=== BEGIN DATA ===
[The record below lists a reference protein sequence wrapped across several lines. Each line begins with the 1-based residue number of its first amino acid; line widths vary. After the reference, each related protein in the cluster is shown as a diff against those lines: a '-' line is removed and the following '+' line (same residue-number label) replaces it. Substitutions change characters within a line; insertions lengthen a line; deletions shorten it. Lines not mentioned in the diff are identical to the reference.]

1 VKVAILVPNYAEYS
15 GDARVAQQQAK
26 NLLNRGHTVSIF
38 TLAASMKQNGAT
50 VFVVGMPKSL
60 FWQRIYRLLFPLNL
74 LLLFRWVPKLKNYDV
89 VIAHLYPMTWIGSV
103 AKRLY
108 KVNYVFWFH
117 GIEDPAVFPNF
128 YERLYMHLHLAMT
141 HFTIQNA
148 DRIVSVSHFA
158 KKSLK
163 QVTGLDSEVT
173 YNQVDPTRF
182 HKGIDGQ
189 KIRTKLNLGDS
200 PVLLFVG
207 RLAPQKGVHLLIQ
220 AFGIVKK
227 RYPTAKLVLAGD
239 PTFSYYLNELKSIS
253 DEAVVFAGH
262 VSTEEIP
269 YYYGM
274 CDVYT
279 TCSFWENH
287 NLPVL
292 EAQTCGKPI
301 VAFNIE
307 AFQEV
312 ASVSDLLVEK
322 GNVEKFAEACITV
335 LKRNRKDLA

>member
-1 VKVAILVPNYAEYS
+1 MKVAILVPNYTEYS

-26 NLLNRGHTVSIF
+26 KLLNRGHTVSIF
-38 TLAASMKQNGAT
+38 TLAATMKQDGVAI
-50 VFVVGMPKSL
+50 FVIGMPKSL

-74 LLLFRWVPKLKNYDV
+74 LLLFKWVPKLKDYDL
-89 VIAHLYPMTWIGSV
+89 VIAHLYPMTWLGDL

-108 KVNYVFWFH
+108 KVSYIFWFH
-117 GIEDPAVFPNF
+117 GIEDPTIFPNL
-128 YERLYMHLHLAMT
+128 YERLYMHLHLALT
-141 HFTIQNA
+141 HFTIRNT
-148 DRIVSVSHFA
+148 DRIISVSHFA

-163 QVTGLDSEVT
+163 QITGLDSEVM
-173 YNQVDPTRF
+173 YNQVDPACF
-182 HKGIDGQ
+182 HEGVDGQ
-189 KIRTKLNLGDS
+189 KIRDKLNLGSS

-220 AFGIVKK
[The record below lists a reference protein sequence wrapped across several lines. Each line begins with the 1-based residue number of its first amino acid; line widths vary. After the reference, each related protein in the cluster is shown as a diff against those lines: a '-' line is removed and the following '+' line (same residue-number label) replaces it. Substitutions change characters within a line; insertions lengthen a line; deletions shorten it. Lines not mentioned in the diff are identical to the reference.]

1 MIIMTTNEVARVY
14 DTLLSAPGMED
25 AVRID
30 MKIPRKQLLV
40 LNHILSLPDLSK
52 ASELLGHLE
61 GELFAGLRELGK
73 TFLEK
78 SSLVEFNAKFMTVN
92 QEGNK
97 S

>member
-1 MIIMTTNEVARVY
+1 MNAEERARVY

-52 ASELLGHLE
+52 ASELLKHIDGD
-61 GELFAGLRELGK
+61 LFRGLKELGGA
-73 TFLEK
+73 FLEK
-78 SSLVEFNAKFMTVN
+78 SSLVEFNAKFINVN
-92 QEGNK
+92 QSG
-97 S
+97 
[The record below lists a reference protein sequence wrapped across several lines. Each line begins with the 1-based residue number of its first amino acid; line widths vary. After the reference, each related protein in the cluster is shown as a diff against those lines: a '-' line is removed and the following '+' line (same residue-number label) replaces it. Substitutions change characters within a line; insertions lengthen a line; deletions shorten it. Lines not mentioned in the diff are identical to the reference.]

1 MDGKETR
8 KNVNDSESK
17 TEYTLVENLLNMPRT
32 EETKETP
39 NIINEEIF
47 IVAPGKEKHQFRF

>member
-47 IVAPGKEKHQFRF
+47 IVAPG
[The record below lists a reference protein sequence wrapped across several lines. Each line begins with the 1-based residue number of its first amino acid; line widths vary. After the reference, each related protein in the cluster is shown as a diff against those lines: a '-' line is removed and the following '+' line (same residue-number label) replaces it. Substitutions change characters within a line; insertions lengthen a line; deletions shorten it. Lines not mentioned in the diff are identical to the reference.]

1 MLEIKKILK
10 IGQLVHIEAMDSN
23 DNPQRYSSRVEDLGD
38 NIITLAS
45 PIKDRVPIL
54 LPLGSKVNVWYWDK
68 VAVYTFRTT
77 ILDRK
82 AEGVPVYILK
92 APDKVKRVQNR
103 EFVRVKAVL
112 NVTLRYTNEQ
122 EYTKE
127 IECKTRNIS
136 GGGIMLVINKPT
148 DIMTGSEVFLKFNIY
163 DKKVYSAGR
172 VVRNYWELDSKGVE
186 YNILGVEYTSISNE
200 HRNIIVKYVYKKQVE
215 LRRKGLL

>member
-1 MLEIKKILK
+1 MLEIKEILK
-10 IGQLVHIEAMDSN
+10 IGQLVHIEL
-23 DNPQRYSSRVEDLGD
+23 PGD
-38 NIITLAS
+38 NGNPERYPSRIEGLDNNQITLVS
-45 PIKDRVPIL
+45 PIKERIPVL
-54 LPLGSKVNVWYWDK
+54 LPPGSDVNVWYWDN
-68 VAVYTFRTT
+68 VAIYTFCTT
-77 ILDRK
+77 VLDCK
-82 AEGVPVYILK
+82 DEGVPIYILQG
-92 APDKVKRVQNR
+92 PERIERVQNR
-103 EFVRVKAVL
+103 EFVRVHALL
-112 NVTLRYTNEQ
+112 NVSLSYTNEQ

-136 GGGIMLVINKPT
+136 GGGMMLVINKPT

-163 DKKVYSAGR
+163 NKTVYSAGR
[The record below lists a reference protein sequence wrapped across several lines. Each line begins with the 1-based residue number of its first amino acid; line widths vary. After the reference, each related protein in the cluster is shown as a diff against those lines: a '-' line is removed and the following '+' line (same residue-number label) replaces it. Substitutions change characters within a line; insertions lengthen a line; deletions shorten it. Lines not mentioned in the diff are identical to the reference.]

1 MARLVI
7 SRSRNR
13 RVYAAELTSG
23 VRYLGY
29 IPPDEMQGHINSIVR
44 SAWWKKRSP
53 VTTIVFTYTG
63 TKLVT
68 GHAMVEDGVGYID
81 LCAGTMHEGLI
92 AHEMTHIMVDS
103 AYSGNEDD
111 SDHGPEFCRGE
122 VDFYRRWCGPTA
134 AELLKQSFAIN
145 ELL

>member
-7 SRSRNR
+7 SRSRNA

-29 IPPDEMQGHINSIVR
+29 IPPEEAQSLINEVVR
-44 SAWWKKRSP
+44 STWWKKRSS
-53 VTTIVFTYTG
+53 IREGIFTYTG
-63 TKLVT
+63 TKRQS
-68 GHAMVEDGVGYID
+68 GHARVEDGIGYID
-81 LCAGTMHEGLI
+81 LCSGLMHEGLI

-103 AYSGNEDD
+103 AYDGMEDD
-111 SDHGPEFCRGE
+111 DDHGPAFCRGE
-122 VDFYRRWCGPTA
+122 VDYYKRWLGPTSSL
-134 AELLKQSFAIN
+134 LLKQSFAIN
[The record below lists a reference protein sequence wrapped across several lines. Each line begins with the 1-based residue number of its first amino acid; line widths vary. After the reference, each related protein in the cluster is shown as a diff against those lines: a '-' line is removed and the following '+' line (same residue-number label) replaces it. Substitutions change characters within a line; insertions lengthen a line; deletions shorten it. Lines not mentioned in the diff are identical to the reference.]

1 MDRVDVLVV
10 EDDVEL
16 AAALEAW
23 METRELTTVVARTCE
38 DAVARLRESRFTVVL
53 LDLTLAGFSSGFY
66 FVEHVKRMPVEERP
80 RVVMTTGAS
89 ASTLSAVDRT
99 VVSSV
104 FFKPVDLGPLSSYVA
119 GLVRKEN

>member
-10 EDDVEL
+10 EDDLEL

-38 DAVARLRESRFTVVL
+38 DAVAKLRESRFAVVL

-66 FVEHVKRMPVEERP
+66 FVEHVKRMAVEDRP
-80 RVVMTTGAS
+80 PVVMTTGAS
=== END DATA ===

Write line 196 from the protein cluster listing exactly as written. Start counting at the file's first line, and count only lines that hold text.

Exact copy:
-134 AELLKQSFAIN